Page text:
The Story of the Lost Child: Katherine, September 18

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New York, NY 

Dear Friends,

As our hot summer of Ferrante stretches on, inexhaustibly, into fall, I know I'm not the only one still seeing her everywhere, even in places she doesn't really belong.

This one, though, is not a stretch.

Last weekend, for the first time ever, two Italians met in the U.S. Open Final. Flavia Pennetta and Roberta Vinci have been friends since childhood, growing up in neighboring cities in the heel, and later rooming together in Rome. In 1999, they teamed up to win the girls' doubles championship at the French Open. When they faced off as kids, Vinci always won. As adults, Pennetta has the edge. This was undeniably the biggest match of both of their careers.

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Pennetta won, but Vinci hugged her so close and smiled and laughed so hard during the trophy ceremony, that you might've thought their roles were reversed. "You have to know," Pennetta told the crowd, "we know each other since we are really young...We spend so much time together, we can write a book about our life."

Really. She said book.

Another thing about these women: they're adults. At thirty-three, Pennetta is the oldest first-time Major champion in the Open Era, having played her best at the moment when her body should've been breaking down. She announced her retirement immediately following the match.

Back in Ferrante-land, Lenù and Lila are adults, too. They know things of the world. They are known. They both have names that precede them. But with knowledge and name come other losses: innocence, potential, various kinds of mutability and flexibility, and eventually, always, the body itself.

The name. The body. Two of the most formidable tyrants of adulthood. Can we resist them? In a world of greater injustice, should we even try? There are so many questions that play out in the long match of Lenù v. Lila, but I keep coming back to these.

Lenù, the earthy, curvy, lustful one, is also the one who wants to be known. She is desperate for her name to outlast her. Lila, the narrow pragmatist, would rather work surreptitiously, speak obliquely, and then just disappear. Lenù embraces sex and pregnancy and childbirth. She even renews her romance with her mother as she nurses her in her final sickness. Lila has no use for sex, hates pregnancy, and saves her most crippling anxiety for the kinds of violence she can't control. These two are, as sportscasters love to point out, a study in contrasts.

"What to do then?" Lenù asks as she struggles to write a balanced tale, one that honors both of their truths. "Admit yet again that she's right? Accept that to be adult is to disappear, is to learn to hide to the point of vanishing? Admit that, as the years pass, the less I know Lila?" (25)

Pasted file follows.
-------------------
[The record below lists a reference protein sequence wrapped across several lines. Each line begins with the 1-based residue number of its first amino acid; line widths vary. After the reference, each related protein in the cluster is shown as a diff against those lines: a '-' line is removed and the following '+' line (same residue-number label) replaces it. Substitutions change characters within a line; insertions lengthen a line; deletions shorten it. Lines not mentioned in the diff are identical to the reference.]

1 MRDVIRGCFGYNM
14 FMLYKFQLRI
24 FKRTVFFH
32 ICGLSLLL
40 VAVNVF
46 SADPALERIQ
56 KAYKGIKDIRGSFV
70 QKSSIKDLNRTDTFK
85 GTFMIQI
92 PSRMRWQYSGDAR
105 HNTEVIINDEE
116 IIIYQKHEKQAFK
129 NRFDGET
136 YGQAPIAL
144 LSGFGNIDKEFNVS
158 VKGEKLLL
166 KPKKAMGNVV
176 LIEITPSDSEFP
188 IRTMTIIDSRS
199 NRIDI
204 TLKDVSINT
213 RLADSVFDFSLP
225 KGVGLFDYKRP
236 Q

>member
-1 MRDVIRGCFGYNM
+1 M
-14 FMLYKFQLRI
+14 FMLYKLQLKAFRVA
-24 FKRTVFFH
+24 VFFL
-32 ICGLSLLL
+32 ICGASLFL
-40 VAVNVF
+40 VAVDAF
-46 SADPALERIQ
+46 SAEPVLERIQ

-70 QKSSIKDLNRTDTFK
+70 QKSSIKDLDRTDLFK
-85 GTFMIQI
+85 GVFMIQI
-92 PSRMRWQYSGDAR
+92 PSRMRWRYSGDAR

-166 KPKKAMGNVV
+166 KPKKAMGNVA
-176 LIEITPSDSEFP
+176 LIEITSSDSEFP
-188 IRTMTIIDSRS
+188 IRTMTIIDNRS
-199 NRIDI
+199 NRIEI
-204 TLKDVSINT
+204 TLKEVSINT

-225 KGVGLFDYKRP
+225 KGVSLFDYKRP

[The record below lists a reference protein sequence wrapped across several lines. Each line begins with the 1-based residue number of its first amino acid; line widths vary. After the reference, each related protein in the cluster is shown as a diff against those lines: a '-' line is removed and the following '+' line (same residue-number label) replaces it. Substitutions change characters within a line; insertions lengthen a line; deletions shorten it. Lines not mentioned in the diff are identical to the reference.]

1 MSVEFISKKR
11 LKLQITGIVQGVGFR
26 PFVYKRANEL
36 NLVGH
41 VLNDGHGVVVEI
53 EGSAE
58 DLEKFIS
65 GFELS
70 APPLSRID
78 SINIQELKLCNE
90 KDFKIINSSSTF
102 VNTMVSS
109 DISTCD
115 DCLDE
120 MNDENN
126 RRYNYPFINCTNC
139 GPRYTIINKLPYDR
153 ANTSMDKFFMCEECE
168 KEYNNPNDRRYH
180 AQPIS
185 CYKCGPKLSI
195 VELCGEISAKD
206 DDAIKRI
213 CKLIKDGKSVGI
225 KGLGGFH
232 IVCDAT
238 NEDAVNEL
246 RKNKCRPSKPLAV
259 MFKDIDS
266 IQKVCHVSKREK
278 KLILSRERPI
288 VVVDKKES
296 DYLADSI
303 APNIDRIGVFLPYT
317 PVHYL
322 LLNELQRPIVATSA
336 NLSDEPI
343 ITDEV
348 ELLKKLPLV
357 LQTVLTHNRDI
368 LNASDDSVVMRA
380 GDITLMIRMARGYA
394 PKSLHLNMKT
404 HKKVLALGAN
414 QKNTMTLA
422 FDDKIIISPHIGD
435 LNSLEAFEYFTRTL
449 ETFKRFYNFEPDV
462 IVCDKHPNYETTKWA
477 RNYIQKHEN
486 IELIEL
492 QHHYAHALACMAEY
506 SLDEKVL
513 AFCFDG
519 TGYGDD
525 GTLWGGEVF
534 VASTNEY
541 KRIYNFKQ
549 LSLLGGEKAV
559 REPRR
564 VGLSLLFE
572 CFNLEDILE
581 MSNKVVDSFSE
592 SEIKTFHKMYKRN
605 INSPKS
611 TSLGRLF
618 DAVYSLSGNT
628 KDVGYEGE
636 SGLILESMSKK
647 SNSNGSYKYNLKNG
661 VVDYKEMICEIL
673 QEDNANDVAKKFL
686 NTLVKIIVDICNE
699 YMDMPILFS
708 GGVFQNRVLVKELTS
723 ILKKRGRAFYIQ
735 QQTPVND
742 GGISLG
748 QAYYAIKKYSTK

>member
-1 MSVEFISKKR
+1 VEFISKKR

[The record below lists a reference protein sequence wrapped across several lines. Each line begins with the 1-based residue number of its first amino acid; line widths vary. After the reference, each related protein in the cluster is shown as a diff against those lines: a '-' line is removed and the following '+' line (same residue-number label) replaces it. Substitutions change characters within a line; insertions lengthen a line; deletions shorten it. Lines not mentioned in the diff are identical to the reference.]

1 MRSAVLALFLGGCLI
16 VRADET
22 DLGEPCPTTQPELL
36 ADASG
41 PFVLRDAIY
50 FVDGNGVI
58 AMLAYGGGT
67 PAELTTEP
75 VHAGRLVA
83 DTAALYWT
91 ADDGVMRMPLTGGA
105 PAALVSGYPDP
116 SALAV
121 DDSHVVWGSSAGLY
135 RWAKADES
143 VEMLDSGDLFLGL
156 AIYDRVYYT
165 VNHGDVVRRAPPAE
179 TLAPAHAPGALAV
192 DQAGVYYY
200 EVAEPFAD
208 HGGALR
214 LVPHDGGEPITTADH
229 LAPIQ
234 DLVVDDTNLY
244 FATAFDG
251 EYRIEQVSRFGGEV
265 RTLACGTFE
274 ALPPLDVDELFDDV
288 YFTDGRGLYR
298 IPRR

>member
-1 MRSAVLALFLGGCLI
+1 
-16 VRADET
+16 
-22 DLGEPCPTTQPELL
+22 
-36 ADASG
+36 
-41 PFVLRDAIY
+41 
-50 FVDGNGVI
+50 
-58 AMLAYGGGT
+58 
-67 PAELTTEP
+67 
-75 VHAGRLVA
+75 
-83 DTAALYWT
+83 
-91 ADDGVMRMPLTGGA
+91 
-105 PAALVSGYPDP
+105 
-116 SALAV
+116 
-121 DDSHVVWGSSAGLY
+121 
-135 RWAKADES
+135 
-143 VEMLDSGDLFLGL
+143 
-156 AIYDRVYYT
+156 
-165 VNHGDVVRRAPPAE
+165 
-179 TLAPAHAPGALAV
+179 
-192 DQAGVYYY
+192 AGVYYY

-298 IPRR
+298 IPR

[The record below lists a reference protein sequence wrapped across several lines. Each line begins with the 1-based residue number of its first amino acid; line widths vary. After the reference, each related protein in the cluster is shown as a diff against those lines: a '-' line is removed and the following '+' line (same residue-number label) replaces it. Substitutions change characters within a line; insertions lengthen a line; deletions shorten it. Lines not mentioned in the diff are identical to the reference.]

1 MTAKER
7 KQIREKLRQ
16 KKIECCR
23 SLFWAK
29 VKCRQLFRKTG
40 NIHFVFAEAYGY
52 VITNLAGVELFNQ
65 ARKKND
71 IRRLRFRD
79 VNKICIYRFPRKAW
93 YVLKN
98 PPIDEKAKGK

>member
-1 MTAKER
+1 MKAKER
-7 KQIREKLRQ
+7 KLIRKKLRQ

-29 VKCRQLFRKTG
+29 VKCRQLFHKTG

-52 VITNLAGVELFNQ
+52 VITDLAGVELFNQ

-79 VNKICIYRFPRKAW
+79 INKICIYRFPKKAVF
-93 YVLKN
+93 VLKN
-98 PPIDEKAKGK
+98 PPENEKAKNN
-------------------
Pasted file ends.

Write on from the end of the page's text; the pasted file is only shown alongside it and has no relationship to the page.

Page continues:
Pregnant together in 1980, their counterpoints come into sharp reliefsharper still when the historic earthquake strikes that November. Naples has been torn apart and our girls are huddled in Lenù's car, where Lila tells her, for the first time, about her visions of dissolving boundaries:

But, even now as I pondered the wave of Lila's distraught words, I felt that in me fear could not put down roots, and even the lava, the fiery stream of melting matter that I imagined inside the earthly globe, and the fear it provoked in me, settled in my mind in orderly sentences, in harmonious images, became a pavement of black stones like the streets of Naples, a pavement where I was always and no matter what the center. I gave myself weight, in other words, I knew how to do that, whatever happened. Everything that struck memy studies, books, Franco, Pietro, the children, Nino, the earthquakewould pass, and I, whatever I among those I was accumulating, I would remain firm, I was the needle of the compass that stays fixed while the lead traces circles around it. Lila on the other handit seemed clear to me now, and it made me proud, it calmed me, touched mestruggled to feel stable. She couldn't, she didn't believe it. However much she had always dominated all of us and had imposed and was still imposing a way of being, on pain of her resentment and her fury, she perceived herself as a liquid and all her efforts were, in the end, directed only at containing herself. (179)


Lenù, who writesairy callingfeels solid. Even her personal life, even geologic disaster, even the violence of the Years of Lead cannot undo her stability, for she can always marshal it into orderly sentences. She can always put herself at the center. Lila, on the other hand, Lila who dominates, who negotiates, who actsshe is the one who feels liquid.

It's a high point for Lenù, who takes pride in her stability, and in her ability to comfort her ailing friend. Her game, for the moment, seems better. She can survive with this game. She can win.